The Mobile Market is a fairly new avenue CORA is using to reach people who live in food deserts, or in the western part of Chatham County and are unable to drive to the pantry in Pittsboro. It began in October 2019 in the parking lot of Chatham Hospital, set up like a farmer’s market. Once the pandemic began, the market was halted in March 2020. COVID-19 presented a number of problems for CORA, with the first main obstacle being the food supply chain.

“It was broken,” said Melissa Driver Beard, CORA’s Executive Director. “The week I realized COVID was getting real, we placed an order (for food). Right on the heels of that order, we placed a second order.”

Driver Beard said food orders were typically supposed to be received within 10 days of order. The March order she received in April, and the April order she received in July. Grocery stores were ordering up all of the food and not much was available. CORA was able to purchase some food the schools would have normally used, and the Food Bank of Central and Eastern NC was able to increase the amount of food they gave to CORA. The rest of what they needed they received from the community.

“We had amazing community support,” she said. “We were drowning in produce from local farmers – it was a great problem to have. Had it not been for food donations last March through July, I’m not certain we would have been able to serve everyone in need. The supply chain was horribly broken during that time period.”

Monetary donations during the pandemic also flew in for CORA, including $3,000 from the United Way COVID-19 Relief Fund that served 600 people.

The Mobile Market started up again one month later in April (2020) on Technology Way in Siler City. The market now operates as a drive-thru.

In May of 2020 CORA’s Mobile Market served 170 families in two hours. In May of 2021 CORA’s market served 114 families – 70 of those families were served in 40 minutes. Six CORA staff and 5-10 community volunteers keep it running smoothly each month. And recently CORA has tested its Mobile Market in other areas, proving to be the biggest success in The Nature Trail community north of Pittsboro, where it will now remain a permanent location for the market.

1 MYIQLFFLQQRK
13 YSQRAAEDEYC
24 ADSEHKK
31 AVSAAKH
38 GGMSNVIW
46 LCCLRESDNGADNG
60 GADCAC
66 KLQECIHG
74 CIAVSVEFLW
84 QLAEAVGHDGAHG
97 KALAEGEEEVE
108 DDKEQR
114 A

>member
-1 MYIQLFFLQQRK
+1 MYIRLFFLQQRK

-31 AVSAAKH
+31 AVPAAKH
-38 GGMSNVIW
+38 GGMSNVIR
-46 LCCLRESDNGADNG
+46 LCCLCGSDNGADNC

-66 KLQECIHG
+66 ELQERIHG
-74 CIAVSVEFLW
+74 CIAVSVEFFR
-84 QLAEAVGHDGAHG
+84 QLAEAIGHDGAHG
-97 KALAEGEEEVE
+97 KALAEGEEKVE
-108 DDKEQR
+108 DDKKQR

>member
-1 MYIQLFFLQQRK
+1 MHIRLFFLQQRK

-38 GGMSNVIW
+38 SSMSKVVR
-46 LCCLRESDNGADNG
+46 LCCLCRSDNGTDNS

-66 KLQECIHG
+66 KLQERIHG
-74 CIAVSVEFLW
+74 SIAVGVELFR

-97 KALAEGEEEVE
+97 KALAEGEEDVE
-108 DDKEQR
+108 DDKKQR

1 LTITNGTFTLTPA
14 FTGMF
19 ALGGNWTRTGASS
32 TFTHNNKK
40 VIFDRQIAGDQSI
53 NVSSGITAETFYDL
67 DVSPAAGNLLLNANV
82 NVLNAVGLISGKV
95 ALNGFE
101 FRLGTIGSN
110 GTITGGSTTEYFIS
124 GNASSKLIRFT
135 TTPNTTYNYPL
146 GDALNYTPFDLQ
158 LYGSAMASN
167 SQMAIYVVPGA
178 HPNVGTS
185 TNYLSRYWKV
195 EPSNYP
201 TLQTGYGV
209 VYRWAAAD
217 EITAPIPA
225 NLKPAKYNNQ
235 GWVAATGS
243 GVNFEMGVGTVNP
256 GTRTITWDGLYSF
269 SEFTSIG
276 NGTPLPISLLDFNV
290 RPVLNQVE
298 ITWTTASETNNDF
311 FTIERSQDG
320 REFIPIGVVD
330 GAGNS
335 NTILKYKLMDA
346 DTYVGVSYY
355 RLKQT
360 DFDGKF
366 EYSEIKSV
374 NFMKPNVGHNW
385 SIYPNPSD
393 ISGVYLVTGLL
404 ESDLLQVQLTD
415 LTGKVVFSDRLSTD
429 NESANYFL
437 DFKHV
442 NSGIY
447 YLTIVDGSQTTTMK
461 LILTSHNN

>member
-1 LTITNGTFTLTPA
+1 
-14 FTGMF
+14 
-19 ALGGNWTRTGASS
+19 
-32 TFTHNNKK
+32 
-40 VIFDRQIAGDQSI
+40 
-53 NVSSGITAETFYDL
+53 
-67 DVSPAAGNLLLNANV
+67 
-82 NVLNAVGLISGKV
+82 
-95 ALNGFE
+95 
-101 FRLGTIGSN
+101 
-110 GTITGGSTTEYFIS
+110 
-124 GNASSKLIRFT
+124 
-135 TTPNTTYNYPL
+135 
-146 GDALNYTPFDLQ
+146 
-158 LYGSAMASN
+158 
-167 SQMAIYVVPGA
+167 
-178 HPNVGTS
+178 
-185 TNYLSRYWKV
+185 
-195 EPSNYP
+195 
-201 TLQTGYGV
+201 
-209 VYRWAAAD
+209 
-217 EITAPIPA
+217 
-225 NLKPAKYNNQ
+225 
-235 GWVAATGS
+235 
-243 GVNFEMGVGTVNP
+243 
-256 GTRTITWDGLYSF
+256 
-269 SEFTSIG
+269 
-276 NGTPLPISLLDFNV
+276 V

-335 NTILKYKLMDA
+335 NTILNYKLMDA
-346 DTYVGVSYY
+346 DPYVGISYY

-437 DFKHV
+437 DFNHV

“At our first Mobile Market at Nature Trail we nearly ran out of food,” said Rebecca Hankins, Development and Communications Director of CORA. “Over the past two months we have served 850 individuals and believe we are having the greatest impact at this location. We are not done growing the program yet – CORA is also looking at additional strategic points around the county where food insecurity is high.”

“When transportation is your block (from food), going to people is super important,” said Kristine Ashwood, Operations Director for CORA. “Mobile Markets have become a really significant part of where we are heading.”

While the Mobile Market is expanding, so are CORA’s services in Pittsboro. A new building will soon house all of CORA’s food, including walk-in and wall freezers and coolers. CORA’s clients will be able to shop in the new building, with roomy grocery store aisles – which is much different than the multiple roomed food labyrinth that currently exists in CORA’s current building. A renovation to a back portion of CORA’s current building will include a reception and waiting area for its clients, and also a children’s play and enrichment area.

The United Way’s 2020 Day of Service provided a new sidewalk outside the main entrance to CORA, and a proposed 2021 Day of Service project will fill holes in the asphalt outside the building, which will be much safer for their clients, volunteers and staff.

Beard said CORA is entrenched in the Chatham community, and its success is a direct result of its supporters.

“Everybody sort of grasps hunger,” she said. “The volunteers here are phenomenal and so committed. I’ve never seen volunteers that are so dedicated – it kind of blows my mind.” She also credits CORA’s success to its Board of Directors, and the incredible staff.

For Marina Garcia Garillo and so many in Chatham County, CORA is a lifeline.

“Everything is so expensive, and it’s getting worse and worse,” Marina said. “CORA is a great help.”


The United Way of Chatham County’s 2021 Impact Fund supports 22 programs from 16 nonprofits in Chatham County. CORA will receive $40,000 from United Way this year, and an estimated 17,750 people will be served. To learn more about the United Way of Chatham County, please visit www.unitedwayofchathamcounty.org or call the office at 919-542-1110.